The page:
“I’m sorry for your loss.”
At this point, I’ve learned to tune it out. It seems like when you have lost a loved one, this is the only thing that you hear. But, then again, what else would you expect others to say?
The loss of a loved one can take a toll on your mental well-being, and the weight of it feels like an elephant sitting on your chest. We are getting close to the one year anniversary of the day I lost one of my best friends. My Papa was the person I went to when I needed a listening ear. It was unexpected, and quite possibly the hardest day of my life so far.
Many said, “you’ll get through it” or “stay strong”. However, the most common by far was “I’m sorry for your loss”. This phrase became a trigger for me, but everybody said that I was just going through the stages of grief – denial, anger, bargaining, depression, and acceptance.
At first, I agreed with them. I denied the reality of the situation, I isolated my thoughts and feelings from my friends and family. I was mad at Papa for leaving without saying goodbye. When I left the house, he would say “I’ll be here”. Now, he isn’t.
Every day, I told myself that if I hadn’t gone off to the library that morning, I could have gotten help sooner. I blamed myself even though nothing could have been changed. I was depressed thinking about all of the things that he would no longer be there for. The first time that I came home from school and he wasn’t there was heartbreaking.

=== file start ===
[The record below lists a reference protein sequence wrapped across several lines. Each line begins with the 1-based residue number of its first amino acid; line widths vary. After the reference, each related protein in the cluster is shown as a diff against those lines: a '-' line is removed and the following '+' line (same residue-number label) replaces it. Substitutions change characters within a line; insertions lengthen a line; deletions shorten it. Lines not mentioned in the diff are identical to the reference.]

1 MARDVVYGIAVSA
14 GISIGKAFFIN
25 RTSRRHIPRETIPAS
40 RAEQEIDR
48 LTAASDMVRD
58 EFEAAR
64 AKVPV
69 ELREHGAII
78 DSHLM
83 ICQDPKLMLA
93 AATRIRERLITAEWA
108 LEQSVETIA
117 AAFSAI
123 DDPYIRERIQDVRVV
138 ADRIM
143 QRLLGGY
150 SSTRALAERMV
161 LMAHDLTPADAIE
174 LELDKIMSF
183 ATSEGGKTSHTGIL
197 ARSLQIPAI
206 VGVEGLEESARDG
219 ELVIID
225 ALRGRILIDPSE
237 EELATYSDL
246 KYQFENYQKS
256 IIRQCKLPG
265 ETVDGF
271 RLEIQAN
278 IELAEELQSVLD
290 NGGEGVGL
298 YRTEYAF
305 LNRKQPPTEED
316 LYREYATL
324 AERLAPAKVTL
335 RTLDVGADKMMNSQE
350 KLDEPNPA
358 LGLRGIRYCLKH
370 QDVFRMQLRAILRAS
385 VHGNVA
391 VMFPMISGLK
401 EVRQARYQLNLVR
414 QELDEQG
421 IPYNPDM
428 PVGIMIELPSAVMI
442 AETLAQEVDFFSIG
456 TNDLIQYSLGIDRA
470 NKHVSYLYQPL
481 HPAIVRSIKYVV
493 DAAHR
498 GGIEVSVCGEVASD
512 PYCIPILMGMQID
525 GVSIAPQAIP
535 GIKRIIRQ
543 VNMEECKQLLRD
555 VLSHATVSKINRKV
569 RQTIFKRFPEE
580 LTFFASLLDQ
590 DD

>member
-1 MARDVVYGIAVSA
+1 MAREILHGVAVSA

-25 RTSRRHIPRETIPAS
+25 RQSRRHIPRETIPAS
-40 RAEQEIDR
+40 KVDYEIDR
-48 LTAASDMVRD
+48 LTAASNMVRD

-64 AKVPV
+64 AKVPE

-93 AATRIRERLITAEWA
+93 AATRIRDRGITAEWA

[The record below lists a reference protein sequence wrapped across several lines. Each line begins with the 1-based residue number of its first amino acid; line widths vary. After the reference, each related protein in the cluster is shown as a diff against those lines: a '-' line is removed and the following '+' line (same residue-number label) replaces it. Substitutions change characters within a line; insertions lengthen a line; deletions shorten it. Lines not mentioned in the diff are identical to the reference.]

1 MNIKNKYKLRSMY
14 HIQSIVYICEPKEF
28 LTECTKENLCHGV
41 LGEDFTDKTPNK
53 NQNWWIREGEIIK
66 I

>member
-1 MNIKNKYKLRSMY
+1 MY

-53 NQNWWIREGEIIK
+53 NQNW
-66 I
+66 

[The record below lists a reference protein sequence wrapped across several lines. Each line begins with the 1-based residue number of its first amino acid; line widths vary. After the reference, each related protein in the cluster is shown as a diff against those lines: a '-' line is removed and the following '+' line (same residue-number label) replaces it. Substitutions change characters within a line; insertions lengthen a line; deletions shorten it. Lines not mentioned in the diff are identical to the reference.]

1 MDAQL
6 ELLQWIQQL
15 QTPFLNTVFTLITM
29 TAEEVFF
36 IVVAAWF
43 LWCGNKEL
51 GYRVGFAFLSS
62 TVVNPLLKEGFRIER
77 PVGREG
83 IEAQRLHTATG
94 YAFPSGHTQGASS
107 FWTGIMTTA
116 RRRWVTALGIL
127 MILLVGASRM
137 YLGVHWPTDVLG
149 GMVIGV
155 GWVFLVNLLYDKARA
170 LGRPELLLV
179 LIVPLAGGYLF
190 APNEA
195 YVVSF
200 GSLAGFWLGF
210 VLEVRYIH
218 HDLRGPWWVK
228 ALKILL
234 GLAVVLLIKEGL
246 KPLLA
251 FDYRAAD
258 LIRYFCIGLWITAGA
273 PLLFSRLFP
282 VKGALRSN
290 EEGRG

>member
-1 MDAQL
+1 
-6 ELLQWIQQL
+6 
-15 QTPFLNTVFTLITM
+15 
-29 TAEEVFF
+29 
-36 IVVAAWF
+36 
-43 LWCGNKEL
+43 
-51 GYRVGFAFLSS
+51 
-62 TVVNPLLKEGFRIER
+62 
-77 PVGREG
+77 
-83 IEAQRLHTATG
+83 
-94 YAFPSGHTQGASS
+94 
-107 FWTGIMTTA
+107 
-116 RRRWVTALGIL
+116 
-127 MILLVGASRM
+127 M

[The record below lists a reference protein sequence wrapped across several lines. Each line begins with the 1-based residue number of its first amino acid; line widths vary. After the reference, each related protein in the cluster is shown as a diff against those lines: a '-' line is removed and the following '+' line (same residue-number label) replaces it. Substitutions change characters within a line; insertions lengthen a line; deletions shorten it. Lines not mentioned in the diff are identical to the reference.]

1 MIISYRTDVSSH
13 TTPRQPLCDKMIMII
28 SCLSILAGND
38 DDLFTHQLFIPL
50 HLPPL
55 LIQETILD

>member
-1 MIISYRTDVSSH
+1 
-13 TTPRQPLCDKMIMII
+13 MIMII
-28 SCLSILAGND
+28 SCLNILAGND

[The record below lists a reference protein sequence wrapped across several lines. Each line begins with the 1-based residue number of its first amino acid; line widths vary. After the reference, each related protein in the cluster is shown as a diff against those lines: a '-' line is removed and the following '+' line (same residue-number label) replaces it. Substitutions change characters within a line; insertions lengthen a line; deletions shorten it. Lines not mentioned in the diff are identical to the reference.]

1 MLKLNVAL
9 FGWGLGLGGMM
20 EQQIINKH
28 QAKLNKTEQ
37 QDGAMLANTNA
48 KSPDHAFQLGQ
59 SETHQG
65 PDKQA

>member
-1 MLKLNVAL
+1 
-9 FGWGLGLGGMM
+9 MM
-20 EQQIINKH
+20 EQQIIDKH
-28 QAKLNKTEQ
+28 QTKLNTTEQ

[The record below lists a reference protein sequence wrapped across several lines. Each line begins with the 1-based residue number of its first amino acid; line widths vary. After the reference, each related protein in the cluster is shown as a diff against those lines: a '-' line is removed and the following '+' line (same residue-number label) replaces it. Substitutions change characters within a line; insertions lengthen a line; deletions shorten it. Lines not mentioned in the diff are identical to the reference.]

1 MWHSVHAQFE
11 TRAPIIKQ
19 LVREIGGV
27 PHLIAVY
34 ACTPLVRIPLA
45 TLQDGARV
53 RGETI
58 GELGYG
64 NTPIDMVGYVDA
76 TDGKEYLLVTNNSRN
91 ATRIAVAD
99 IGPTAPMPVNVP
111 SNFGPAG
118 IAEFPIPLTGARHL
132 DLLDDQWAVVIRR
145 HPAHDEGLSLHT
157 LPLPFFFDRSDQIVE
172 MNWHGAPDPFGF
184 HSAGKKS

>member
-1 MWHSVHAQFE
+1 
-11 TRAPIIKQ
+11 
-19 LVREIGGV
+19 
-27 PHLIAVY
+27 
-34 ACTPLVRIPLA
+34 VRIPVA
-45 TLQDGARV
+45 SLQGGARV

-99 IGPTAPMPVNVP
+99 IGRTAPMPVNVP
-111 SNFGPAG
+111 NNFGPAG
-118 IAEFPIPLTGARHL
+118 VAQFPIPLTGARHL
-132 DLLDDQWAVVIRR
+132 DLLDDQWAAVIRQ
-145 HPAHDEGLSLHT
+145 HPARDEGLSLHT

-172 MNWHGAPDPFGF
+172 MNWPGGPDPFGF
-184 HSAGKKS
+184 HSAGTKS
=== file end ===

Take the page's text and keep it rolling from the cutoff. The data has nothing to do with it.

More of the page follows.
It is said that the final stage of grieving is acceptance. A year later, I have yet to agree. I believe the process is never-ending – there are good days and there are harder days. Sometimes you’re reminded of the loved one and smile at the memory, sometimes you’re reminded and cry for the loss.
What everybody forgot to tell me was that it gets easier. You will never forget. Eventually, it will become easier to remember. There is always someone nearby who will be willing to listen to your memories, no matter if it’s with a smile or a cry. It could be a family member, a friend, a neighbor, or maybe even a stranger with an open heart.
I learned a lesson from this experience. The next time I meet someone who has lost a loved one, I won’t tell them that I am “sorry for their loss”. I will greet them with open arms, a shoulder to cry on, and remind them – it will get easier.